Thursday, April 28, 2016

“Descent Into Crime and Madness”

I’ve had the beautifully executed front shown above stored deep in my computer files for a good long while now, but I had not come up with a reason to use it—until now. That cover comes from the 1956 Pocket paperback edition of H.G. Wells’ The Invisible Man. It features a painting by Robert Korn.

In an excellent post that makes me want to re-read The Invisible Man, Cross-Examining Crime blogger Kate Jackson writes,
I’m probably chancing my arm writing a post about Wells’ The Invisible Man (1897) on a crime-fiction blog, as it is a work of science fiction. However, apart from the fact it is a really good read, I think a case can be made for it also being a psychological crime narrative of sorts, which tracks the journey one man takes into criminality and madness, whilst pursuing a scientific experiment.
She goes on to propose seven ways in which one might read this classic novel, the sixth of which focuses on Wells’ allusion to “ostracism and social isolation as roads into crime.”
As I mentioned in my introduction to this post, there is a crime narrative running through this story, as the Invisible Man commits more and more acts of crime beginning with theft but ultimately committing murder. Yet I think a key reason why the Invisible Man’s crimes become more violent is because of the rage he feels at being unfairly treated by others, which is exemplified after he has been run out of Iping: “I was wandering, mad with rage, naked, impotent. I could have murdered.” Moreover, he often has to resort to violent acts such as stone throwing to prove his existence and resorts to bribery and threats to get support. Therefore there is a suggestion that if the characters in the novel had treated him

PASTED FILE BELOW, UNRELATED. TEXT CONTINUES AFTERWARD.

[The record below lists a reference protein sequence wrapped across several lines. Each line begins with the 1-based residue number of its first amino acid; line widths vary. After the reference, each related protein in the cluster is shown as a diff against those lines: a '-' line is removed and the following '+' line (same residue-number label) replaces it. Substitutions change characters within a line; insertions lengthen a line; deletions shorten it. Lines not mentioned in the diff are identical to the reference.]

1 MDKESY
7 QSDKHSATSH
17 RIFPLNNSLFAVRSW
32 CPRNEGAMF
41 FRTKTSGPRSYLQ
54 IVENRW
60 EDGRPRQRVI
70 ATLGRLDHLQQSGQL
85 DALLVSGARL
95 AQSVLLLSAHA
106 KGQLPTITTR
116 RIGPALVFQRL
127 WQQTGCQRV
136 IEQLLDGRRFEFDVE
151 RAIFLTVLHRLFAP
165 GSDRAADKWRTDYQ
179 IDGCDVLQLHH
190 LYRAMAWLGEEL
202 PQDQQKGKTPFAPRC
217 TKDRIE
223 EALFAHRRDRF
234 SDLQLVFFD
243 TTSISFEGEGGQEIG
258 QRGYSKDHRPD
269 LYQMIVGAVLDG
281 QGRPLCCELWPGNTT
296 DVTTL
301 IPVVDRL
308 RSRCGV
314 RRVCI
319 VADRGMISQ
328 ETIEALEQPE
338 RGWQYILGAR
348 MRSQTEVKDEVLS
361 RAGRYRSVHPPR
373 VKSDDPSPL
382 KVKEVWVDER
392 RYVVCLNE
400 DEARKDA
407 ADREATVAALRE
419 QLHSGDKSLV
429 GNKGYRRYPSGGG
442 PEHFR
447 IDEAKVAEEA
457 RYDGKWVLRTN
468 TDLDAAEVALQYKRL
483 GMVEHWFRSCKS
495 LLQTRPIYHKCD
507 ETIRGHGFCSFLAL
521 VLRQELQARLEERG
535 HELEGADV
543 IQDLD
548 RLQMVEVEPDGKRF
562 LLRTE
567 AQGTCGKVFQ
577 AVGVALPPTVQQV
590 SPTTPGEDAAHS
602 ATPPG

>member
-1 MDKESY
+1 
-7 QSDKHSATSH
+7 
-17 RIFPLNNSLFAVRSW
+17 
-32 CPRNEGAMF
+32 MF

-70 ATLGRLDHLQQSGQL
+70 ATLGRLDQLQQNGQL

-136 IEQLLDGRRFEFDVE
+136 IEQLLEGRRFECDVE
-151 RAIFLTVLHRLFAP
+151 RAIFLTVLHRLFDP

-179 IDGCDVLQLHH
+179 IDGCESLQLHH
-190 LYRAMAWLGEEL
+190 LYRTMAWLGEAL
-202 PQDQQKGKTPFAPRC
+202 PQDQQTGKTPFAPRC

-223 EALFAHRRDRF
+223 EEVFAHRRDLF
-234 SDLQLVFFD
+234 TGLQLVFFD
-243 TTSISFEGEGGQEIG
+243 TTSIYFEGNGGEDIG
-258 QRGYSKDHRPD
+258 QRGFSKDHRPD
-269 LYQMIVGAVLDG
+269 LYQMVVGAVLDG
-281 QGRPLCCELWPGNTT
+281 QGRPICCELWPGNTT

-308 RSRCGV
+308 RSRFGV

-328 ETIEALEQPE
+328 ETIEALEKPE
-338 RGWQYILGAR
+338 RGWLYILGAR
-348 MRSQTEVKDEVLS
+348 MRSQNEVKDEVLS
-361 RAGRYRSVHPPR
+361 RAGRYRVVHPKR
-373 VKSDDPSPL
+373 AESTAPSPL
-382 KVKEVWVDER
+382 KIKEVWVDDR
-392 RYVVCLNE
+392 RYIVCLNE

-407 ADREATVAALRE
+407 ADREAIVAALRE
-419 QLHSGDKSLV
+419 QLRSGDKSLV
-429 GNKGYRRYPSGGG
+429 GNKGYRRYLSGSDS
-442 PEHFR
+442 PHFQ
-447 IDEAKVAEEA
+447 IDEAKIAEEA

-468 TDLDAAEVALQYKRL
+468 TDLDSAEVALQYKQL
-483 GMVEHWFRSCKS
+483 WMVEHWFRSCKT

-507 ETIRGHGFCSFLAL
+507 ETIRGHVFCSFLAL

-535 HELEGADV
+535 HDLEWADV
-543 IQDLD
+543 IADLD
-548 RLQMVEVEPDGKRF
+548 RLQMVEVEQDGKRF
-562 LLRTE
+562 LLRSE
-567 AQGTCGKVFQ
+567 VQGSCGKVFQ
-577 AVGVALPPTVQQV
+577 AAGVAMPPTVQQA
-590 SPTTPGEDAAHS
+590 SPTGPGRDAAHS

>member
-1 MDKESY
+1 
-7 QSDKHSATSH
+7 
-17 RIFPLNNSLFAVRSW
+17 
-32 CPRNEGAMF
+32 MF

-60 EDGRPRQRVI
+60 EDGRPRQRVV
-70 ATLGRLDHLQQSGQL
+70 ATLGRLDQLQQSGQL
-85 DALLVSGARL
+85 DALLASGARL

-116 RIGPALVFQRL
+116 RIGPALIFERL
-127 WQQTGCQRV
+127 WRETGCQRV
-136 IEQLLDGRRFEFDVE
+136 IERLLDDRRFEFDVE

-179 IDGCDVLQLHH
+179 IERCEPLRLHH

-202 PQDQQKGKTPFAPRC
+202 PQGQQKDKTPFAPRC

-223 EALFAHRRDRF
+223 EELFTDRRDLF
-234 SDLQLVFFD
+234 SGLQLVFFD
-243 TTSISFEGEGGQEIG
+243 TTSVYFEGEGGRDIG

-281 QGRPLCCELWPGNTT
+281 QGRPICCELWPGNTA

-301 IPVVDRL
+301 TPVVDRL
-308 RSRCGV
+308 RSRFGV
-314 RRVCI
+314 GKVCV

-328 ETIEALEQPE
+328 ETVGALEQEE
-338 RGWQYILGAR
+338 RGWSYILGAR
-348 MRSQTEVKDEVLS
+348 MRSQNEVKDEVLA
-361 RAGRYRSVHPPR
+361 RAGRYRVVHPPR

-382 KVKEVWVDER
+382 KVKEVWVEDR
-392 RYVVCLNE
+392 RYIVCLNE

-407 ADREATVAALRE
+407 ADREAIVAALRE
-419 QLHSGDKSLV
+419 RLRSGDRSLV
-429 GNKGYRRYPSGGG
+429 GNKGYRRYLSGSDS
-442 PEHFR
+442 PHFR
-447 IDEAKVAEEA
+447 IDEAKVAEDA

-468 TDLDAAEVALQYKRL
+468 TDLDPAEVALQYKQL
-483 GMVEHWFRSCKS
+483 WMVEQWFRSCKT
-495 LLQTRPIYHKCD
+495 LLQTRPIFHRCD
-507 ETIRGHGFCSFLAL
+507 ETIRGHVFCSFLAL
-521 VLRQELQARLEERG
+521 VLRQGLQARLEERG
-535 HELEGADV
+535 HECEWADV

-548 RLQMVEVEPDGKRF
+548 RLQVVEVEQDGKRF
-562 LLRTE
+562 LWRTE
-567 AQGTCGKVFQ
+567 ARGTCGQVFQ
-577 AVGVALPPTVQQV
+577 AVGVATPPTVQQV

H.G. Wells
sympathetically then the Invisible Man wouldn’t end the way he does. Consequently, there are moments when you feel sympathy for him.

However, such sympathy is of the troubled kind in my opinion, as a key trait in the Invisible Man is that he sees his immoral acts as justifiable and therefore not criminal. Moreover, it could even be said he perceives his invisibility as an excuse for acting above or outside of the law: “I was invisible, and I was only just beginning to realize the extraordinary advantage my invisibility gave me. My head was already teeming with plans if all the wild and wonderful things I had now impunity to do.” He also says that “the common conventions of humanity” do not apply to him as they “are all very well for common people.” Moreover, he comes to a point where he decides that the only vocation an invisible person is suited for is an assassin or killer, which is perhaps a symptom of his growing madness.
I cannot say that, after digesting this post by Jackson, I am disposed to re-label The Invisible Man as a crime novel, but she certainly argues her case well. Read the whole post here.

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